It’s Sunday, and I still haven’t achieved digital deliverance…

My phone — with all its apps, all its miraculous reach, its privacy shattering surveillance, its fun little camera, its maps, its distraction, its convenience, and its frustration — blinked out on Friday.

I sensed its brain was scrambled when it wouldn’t update or restore, and so I headed to the Genius Bar with faint hope it could be repaired.

A new phone in hand I resolved (again) to limit my screen time. Yet the first thing I did on returning home was play with the camera’s portrait settings and ham it up to send an Animoji to The Mister.

I was laughing and smiling and feeling as young and happy as the luminous lady pictured above.

So much for my digital detox.

I should take a page from a friend I grew up with, she works in NYC. At one point, many years ago, she brokered the exchange of 60 million dollars in bearer bonds from one bank to another. The bonds were picked up by a courier, carried to my friend’s office where they were counted, and then transferred across town. At any point my friend and the courier could have disappeared to points unknown with a fortune split between them — a bearer bond belongs to whoever holds it — just like in the movies. She never did disappear. Her word is her bond (get it?). She still works in the financial industry, and you can’t speak with her by cell phone. Face to face or landlines only. I don’t know why, exactly. But I suspect it has something to do with the vulnerability of digital communication.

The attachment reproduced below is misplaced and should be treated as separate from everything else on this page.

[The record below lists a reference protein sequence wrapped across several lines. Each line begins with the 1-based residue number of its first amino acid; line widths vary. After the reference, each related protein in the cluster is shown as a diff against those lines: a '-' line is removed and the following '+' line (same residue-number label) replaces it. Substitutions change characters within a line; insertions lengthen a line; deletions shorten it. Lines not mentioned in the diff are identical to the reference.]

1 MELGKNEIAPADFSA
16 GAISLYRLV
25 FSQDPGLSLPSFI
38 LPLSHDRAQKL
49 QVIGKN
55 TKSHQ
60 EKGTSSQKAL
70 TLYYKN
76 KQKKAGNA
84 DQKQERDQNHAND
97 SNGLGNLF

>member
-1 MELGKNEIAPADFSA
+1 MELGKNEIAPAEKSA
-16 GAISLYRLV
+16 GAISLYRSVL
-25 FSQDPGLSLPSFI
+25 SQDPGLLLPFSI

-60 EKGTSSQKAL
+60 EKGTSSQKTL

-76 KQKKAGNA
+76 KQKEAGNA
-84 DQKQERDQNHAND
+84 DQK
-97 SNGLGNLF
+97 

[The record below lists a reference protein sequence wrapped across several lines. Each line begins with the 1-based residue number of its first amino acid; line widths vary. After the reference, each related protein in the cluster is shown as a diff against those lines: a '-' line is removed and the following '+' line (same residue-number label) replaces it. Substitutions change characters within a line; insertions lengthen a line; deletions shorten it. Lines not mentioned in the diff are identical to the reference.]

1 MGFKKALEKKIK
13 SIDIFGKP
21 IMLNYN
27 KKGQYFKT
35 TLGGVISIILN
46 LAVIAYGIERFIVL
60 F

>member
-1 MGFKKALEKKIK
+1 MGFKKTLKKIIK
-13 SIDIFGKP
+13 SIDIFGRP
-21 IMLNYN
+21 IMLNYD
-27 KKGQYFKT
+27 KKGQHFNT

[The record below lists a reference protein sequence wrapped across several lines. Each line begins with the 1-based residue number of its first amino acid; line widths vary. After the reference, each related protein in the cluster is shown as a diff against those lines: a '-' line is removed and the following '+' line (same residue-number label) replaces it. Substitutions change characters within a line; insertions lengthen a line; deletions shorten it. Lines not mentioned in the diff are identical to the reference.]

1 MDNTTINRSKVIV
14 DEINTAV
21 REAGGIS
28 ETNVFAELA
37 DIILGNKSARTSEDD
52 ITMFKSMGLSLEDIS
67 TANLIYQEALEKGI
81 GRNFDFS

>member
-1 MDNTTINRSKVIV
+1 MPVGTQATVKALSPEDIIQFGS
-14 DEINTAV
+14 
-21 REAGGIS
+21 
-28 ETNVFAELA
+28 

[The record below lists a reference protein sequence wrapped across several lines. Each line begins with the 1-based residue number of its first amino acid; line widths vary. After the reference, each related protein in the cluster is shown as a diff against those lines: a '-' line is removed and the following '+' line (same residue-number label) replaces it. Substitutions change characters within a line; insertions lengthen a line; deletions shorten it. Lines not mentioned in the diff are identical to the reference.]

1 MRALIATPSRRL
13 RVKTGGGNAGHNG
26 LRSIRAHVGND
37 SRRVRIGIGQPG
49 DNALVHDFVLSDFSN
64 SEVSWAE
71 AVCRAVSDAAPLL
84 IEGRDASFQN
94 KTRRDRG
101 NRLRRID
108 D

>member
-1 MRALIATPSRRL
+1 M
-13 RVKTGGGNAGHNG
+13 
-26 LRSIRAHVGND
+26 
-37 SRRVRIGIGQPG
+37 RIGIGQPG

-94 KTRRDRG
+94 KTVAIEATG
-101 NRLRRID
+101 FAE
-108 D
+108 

What do you do to wean yourself from the glowing screen? All advice is welcome!






  1. Sometimes I leave my phone at home, but I don’t do it all that often. I’m so conditioned to What If Something Happens And I Don’t Have My Cellphone? It’s sad and ridiculous, really. Humans have managed to get by for thousands of years without cell phones.

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